Rupert is a centre for art and education devoted to establishing close cooperation between artists, thinkers, researchers and other cultural actors through interdisciplinary programmes and residencies. A knowledge-based platform for innovative creative work, Rupert integrates with the social and cultural framework of the city of Vilnius while also fostering a strong international focus. Rupert’s mission is concentrated in three distinct but closely-linked channels: the Educational, Residencies and Exhibitions programmes. Through these research – and development-oriented programmes, Rupert supports international thinkers in realising their projects and establishing creative careers on an international scale. Rupert focuses on contemporary artistic and curatorial practices, but remains close to an extensive range of disciplines, actively encouraging transdisciplinarity.
Indrė Šerpytytė (b.1983, Lithuania) is an artist based in London. Her work has been exhibited internationally. Recent solo exhibitions include those at the Contemporary Art Centre, Lithuania (2017); Parafin Gallery, London (2016); Still House Group, New York (2016), and the Museum of Contemporary Art, Krakow (2015). Important recent group exhibitions include, Age of Terror: Art Since 9/11 at the Imperial War Museum, London (2017/2018); The Image of War at the Bonniers Konsthall, Stockholm, Sweden (2017/2018); Ocean of Images: New Photography 2015 at the Museum of Modern Art, New York (2015); Conflict, Time, Photography at Tate Modern, London and the Museum Folkwang, Essen, Germany (2014-15).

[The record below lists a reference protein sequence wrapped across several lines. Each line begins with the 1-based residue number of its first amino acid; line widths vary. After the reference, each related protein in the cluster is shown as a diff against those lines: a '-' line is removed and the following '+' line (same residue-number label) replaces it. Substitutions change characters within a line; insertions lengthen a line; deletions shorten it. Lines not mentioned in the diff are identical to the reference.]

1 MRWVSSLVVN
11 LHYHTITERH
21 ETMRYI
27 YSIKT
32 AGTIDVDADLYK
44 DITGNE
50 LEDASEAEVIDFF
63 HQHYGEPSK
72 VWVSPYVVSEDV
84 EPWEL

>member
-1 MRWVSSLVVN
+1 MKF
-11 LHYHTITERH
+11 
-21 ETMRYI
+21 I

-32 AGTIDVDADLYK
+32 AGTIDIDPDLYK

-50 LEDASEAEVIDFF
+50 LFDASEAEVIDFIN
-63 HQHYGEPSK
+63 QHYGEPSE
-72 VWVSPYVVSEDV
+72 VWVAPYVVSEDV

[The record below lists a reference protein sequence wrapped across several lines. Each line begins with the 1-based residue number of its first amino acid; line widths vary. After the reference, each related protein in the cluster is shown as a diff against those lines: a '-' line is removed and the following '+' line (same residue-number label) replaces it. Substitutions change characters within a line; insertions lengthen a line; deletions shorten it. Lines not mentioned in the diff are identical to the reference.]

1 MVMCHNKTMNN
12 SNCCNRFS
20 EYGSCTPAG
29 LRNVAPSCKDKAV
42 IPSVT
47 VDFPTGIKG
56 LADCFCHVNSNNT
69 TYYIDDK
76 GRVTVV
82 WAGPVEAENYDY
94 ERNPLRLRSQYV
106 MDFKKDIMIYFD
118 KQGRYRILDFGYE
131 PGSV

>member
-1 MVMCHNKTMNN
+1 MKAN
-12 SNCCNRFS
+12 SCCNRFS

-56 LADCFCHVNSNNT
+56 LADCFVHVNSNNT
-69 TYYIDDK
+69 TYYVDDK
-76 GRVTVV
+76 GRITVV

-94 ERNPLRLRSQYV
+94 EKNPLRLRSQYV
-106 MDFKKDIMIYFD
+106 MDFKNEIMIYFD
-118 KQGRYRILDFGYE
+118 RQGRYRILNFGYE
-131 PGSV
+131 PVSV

Lina Lapelytė (b. 1984, Lithuania) is an artist living and working in London and Vilnius. Her most recent large-scale work is the opera Sun and Sea presented at the National Gallery of Art, Vilnius together with Rugilė Barzdžiukaitė and Vaiva Grainytė (Vilnius, 2017). A German version of the work will be presented at the Staatsschauspiel Dresden in 2018. Lapelytė’s performance, Candy shop – the Circus was recently shown at the FIAC (Paris, 2017) and Barcelona Museum of Contemporary Art, Barcelona. Other recent shows and performances include those at Rupert, Vilnius (2017); 1857, Oslo (2017); Kunstraum, London (2017); Venice Architecture Biennial, Venice (2016); CAC, Vilnius (2016); Focal Point Gallery, Southend-on-Sea, UK (2016); Nylo, Reykjavik (2016); Hayward Gallery Touring, UK (2015); Block Universe, London (2015); Serpentine Galleries, London (2014); Baltic Center for Contemporary Art, Newcastle (2014); David Roberts Art Foundation, London (2014/2017), and the Queen Elizabeth Hall, London (2014). In 2018 her works will be presented at the Baltic Triennial, curated by Vincent Honnoré. The exhibition is partly sponsored by the Lithuanian Council for Culture and the